Transnational Divorce: Understanding intimacies and inequalities from Singapore



Publication Details

Quah, S. Ee Ling. (2020). Transnational Divorce: Understanding intimacies and inequalities from Singapore. Abingdon, Oxon: Routledge.


This book explores the transnational aspects of divorce experiences. Transnational Divorce uncovers the stories of four main groups of transnational divorcees at the field site of Singapore, including low-income marriage migrant women from less wealthy countries, low-income citizen men, middle-class living apart together divorced parents and overseas-based citizen divorced mothers. Employing transnational, intersectional feminist perspectives, the book extends the author's earlier conceptualisation of divorce biography to propose a new framework of transnational divorce biography. The transnational divorce biography framework provides readers a useful analytical tool to make sense of transnational divorced individuals' messy experiences in working out their transborder intimacy practices. Meandering through their accounts, Transnational Divorce weaves together a strong narrative of inequalities and privileges at the site of intimate life. The book ends with an epilogue on fire dragon feminism where the author discusses place-based feminist mission of activism and resistance. The book will appeal to researchers and policy makers interested in transnational relationships, family studies and sociology in general.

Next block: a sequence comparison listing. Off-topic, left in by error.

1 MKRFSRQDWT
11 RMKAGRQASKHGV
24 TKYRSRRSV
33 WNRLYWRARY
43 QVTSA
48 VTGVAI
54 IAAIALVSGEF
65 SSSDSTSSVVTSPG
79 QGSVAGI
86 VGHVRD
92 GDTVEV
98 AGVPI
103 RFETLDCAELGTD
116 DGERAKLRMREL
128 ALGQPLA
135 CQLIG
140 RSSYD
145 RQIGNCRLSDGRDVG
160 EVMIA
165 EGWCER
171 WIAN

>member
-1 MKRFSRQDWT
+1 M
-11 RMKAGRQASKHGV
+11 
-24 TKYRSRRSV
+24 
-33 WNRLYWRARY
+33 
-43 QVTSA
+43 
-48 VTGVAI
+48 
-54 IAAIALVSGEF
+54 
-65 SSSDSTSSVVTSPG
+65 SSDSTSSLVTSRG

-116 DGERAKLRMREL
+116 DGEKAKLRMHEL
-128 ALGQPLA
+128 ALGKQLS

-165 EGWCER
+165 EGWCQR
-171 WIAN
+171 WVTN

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Link to publisher version (DOI)